The Metaphor of a Glass Bottle

by John Neel

Bottle – © John Neel

Bottle – © John Neel

 

When I was a kid, the jar played a prominent role in my understanding of the world and the things in it.

 

For me, glass jars and glass bottles were indispensable necessities for many of the activities of my growing up. Mason jars and containers of all kinds were storage places for the things I loved. They were where I kept my souvenirs, my coins, very small toys, and my collections of random bits of this and that.

Mostly, the jar was a makeshift home for walking sticks, June beetles, spiders. crickets, fireflies, bees, tiny fish, snails, frogs and many snakes. Jars were the containers that could easily be transformed into transparent habitats.

Tiny air-holes could be nail-punched into the metal lids to allow an exchange of air, while small sticks and grass supplied a habitat where the captured prey could survive at least a short term of captivity. I once kept a live pygmy rattlesnake in a peanut butter jar right next to my bed for a few weeks.

I could dip a jar into a pond or a creek to capture minute insects, tiny algae, the larvae of dragonflies and mosquitoes. Holding it up to the light of the sun I could discover the murky clusters of living organisms and microscopic creatures. It was a transparent window, in which to examine life. It was a container of life, a portable terrarium that could hold many of the objects of my curiosity. The jar was a means of exploration and discovery. It was a way of holding my world in my hands and filing my curiosity for knowledge. It was a way to fulfill my need to understand the world in which I lived.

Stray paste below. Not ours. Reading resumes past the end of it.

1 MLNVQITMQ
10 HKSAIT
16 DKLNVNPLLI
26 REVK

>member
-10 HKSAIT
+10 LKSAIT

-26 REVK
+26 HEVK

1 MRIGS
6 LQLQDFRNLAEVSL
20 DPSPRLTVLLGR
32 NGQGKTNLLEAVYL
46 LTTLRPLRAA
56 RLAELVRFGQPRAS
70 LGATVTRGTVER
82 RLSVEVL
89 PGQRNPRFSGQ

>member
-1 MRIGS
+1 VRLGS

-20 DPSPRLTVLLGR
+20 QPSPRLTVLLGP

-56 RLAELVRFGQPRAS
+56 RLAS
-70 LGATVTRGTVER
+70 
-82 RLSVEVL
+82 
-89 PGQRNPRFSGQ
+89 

I believe it helped me to become more creative.  It gave me the perspective needed to understand the relationships we share with the rest of the life on this planet. It made me more of an environmentalist and I believe it made me a better photographer. I believe it helped me o become a better human being; more compassionate, more spiritual, more humbled.

What on Earth is so significant about a simple jar? What does a jar have to do with anything? In a world as fragile as the one we are on, a container seems an appropriate metaphor for all we have and all we are.

In the scheme of all things, I would say that a jar – like the earth, can represent almost anything and nearly everything worth considering.

 

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